The process defined allows the binding to be done automatically without manual entry if the appropriate context parameters are acquired and constrained. Even if full binding is not possible using this process, the amount of data needed to be manually entered can be greatly reduced thus eliminating potential errors.
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|U.S. Classification||702/188, 340/3.1, 700/9, 702/187, 702/189|
|International Classification||G08C15/00, G05B15/02, G05B19/04, G06F13/00, H04Q9/00|
|Cooperative Classification||G05B2219/21028, G05B2219/21029, G05B19/04, G05B15/02|
|European Classification||G05B19/04, G05B15/02|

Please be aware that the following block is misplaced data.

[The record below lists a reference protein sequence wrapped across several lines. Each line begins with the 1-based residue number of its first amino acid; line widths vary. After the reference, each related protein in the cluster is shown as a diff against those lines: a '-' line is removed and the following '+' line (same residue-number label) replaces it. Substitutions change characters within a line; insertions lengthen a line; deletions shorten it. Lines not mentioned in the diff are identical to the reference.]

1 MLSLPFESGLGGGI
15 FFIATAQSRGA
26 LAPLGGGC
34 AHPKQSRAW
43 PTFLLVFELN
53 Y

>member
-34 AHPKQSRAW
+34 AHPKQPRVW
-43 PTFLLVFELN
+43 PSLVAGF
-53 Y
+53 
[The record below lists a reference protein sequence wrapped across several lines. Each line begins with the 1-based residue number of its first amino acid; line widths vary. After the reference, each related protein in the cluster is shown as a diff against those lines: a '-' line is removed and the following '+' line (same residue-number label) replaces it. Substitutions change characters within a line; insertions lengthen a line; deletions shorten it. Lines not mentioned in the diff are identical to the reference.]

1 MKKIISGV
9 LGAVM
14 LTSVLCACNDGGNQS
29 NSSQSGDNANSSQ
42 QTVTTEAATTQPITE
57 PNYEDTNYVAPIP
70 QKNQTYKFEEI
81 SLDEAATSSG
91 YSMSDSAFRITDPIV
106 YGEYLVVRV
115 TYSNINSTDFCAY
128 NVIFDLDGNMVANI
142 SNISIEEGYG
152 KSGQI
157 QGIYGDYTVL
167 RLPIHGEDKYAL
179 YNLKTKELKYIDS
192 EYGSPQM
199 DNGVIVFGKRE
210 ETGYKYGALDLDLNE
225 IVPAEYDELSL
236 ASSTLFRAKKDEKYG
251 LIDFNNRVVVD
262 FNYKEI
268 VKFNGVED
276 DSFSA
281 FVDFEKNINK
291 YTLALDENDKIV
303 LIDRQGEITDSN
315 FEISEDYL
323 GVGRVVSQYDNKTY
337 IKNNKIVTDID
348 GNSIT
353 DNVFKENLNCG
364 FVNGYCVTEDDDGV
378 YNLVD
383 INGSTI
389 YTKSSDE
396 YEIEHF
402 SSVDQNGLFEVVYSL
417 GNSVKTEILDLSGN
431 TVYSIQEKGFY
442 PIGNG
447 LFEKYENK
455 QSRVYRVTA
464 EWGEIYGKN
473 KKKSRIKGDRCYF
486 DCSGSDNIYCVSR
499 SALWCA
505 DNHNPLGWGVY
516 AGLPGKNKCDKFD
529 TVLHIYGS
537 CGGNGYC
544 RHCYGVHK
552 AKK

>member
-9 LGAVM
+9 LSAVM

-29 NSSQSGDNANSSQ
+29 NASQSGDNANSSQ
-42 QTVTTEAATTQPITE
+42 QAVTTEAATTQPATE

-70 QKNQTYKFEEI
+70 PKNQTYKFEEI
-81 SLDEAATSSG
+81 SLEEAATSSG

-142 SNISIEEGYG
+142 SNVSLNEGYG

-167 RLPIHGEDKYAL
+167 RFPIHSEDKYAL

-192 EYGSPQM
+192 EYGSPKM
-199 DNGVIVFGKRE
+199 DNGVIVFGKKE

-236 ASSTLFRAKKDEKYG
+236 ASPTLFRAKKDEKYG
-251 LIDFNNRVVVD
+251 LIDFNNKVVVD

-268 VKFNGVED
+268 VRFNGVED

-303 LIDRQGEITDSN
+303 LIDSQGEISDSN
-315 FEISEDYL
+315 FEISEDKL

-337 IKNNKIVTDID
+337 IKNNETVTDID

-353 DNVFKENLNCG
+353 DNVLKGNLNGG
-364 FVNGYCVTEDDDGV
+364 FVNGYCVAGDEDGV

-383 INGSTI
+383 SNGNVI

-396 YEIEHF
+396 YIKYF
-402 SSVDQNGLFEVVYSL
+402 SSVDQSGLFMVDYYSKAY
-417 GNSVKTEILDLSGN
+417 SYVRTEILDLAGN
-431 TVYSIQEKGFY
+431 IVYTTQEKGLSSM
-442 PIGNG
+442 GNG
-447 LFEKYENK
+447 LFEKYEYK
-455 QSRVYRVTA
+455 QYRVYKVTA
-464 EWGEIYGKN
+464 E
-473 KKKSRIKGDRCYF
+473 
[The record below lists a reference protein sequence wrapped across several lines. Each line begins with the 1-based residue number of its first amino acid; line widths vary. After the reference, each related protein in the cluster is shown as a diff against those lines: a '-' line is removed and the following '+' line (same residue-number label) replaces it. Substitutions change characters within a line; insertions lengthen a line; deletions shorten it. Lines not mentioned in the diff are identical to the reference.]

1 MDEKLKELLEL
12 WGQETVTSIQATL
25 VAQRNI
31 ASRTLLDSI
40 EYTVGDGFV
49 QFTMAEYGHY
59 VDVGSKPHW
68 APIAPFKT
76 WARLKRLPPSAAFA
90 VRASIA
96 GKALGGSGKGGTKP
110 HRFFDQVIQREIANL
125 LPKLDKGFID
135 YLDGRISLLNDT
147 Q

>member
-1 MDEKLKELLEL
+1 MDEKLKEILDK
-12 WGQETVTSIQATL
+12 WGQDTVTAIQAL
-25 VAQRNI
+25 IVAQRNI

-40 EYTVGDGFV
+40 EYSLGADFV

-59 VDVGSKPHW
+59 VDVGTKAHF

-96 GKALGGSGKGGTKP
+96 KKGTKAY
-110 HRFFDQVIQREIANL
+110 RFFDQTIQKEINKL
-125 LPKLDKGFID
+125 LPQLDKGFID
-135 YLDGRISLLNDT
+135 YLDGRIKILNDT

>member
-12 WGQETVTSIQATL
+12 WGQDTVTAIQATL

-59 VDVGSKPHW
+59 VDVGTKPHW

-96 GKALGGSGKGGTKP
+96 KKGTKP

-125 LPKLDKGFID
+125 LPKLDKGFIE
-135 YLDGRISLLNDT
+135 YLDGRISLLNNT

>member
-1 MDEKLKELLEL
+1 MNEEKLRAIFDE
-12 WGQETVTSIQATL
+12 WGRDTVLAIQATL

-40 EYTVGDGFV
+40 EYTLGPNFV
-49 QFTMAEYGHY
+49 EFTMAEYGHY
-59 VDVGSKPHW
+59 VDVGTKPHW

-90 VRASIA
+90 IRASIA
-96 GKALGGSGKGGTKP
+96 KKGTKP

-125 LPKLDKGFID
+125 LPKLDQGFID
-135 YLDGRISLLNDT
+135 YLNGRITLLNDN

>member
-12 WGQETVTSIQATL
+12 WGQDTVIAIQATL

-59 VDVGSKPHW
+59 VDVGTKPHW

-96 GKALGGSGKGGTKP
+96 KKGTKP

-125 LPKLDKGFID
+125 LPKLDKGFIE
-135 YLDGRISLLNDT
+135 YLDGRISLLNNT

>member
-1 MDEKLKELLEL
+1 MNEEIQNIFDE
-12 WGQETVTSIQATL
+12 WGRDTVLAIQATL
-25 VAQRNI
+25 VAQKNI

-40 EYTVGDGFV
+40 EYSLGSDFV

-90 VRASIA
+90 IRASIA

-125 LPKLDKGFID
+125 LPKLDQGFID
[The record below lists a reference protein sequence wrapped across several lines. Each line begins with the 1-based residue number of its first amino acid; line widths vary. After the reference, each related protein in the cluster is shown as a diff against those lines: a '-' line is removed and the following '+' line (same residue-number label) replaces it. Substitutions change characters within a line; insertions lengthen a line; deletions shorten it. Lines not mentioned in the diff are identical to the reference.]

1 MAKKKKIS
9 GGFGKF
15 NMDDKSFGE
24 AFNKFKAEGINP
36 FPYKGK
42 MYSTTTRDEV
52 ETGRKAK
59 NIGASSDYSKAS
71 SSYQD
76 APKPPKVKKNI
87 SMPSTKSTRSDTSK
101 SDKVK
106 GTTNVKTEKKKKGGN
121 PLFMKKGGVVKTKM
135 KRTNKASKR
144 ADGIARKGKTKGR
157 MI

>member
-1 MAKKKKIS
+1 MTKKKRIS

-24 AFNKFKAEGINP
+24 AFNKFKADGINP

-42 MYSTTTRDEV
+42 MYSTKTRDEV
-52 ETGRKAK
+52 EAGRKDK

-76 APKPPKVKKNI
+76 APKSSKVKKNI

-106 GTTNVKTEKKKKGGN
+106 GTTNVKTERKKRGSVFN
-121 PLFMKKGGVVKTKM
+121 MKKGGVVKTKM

|Jul 30, 1997||AS||Assignment|
Owner name: HEWLETT-PACKARD COMPANY, CALIFORNIA
Free format text: ASSIGNMENT OF ASSIGNORS INTEREST;ASSIGNOR:EIDSON, JOHN C.;REEL/FRAME:008625/0625
Effective date: 19970318
|Apr 28, 2000||AS||Assignment|
Owner name: HEWLETT-PACKARD COMPANY, A DELAWARE CORPORATION, C
Free format text: MERGER;ASSIGNOR:HEWLETT-PACKARD COMPANY, A CALIFORNIA CORPORATION;REEL/FRAME:010841/0649